But Mankiller did not dwell on the sadness. She kept her speech short, hugged her friends, and told the Times that she was ready to begin a new chapter. “You don’t have to have a title or a position to be effective,” she said then.

And she was true to those words. Soon after retirement, she returned with conviction to make waves on the national scene, accepting a fellowship at Dartmouth College to teach students and faculty members a smattering of her lifelong messages.

But she wasn’t one to go easy on her new friends in academia simply because they had invited her. Instead, she was quick to note the lack of diversity sometimes found in segments of that world.

“The people [who] don’t have a lot of interaction with minority people or with women in leadership roles or with Native Americans, they are the ones we ought to be talking to,” Mankiller told local New Hampshire press.

Many of Mankiller’s truisms in the years after her two terms as principal chief hit on the importance of sharing Native American realities and wisdom with non-Indians, especially those who have tended to be ignorant.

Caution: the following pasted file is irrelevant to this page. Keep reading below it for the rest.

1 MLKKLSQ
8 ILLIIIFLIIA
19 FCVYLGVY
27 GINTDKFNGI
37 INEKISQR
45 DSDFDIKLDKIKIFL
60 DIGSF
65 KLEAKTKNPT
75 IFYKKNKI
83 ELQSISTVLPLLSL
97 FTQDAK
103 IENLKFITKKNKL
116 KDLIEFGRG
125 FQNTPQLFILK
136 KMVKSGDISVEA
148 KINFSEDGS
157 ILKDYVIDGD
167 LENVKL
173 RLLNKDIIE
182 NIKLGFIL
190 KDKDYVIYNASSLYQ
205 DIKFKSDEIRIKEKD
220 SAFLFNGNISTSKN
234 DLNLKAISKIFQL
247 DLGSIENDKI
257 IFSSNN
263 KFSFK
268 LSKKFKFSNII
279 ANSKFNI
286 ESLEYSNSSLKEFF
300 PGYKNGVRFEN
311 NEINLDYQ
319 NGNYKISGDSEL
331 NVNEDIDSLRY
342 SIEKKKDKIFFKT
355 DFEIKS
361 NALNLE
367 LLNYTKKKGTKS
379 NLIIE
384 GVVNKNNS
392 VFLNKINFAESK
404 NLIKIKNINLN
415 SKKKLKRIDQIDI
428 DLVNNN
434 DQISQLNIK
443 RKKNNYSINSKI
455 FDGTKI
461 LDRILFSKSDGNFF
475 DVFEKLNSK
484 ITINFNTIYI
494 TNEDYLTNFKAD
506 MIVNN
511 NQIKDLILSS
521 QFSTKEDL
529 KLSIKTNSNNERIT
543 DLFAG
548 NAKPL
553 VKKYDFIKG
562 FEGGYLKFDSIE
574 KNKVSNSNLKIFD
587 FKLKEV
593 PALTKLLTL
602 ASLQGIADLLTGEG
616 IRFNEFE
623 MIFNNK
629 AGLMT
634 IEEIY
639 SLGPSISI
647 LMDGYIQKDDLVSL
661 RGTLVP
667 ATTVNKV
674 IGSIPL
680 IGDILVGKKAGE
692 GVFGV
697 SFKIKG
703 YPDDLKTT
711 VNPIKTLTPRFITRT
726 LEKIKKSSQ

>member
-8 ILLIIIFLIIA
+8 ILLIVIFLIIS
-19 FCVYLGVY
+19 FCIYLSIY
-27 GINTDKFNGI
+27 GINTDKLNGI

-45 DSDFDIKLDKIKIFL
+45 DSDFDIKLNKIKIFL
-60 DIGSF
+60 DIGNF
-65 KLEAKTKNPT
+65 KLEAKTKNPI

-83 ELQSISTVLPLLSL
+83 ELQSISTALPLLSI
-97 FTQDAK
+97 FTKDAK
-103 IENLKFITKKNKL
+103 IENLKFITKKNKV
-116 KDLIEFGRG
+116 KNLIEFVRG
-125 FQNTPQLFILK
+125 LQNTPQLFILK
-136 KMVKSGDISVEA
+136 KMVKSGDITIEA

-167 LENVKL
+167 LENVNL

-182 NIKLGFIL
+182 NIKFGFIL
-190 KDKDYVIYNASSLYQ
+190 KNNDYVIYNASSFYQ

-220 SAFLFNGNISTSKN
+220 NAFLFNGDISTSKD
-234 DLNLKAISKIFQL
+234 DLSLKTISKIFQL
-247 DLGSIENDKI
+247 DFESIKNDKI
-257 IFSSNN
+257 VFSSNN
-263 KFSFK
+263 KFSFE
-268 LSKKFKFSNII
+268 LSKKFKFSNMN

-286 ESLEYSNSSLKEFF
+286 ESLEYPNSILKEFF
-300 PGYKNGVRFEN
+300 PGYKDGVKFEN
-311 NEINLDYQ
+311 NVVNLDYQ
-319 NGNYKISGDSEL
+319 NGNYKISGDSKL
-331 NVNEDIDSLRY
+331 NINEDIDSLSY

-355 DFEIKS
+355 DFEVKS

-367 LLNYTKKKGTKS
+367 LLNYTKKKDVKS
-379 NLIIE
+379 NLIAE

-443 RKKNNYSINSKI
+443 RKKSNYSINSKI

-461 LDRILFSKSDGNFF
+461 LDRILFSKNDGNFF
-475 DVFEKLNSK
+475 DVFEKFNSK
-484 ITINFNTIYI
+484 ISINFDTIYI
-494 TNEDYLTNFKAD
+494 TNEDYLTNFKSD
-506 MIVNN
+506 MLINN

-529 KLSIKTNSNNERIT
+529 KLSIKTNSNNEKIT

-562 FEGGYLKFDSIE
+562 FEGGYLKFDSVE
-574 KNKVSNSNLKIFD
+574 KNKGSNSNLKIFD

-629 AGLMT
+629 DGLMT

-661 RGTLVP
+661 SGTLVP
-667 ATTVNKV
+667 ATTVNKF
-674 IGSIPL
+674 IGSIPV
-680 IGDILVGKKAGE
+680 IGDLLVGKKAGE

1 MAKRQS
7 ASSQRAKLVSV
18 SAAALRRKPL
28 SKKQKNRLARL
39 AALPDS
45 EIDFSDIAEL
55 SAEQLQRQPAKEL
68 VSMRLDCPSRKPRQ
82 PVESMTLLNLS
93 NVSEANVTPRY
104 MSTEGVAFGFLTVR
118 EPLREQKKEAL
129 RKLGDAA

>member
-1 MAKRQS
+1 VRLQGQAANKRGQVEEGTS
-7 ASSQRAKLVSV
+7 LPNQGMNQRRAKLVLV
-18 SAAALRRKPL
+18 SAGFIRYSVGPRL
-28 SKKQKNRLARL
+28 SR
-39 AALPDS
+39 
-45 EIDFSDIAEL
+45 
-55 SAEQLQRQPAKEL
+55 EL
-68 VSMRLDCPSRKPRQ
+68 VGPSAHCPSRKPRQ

During a 2008 appearance on National Public Radio, she hinted that much work was left to be done on that matter, discussing the many wrong notions she had encountered about Native America throughout her travels.

“I think that in virtually every sector of society, Native people, whether they’re in tribal government or whether they’re in the private sector or an artist, they encounter people every day who have such enormously stupid, ridiculous stereotypes about Native people and have so little accurate information about either the history of Native people or their contemporary lives,” she told host Michel Martin.

Mankiller saw herself as a conduit for information, Holm recalled, saying that’s part of why she was such a popular Vine Deloria Jr. Scholar at the University of Arizona in 2009.

“The students, the professors, everyone was in awe of her,” said Holm, himself a longtime scholar at the institution.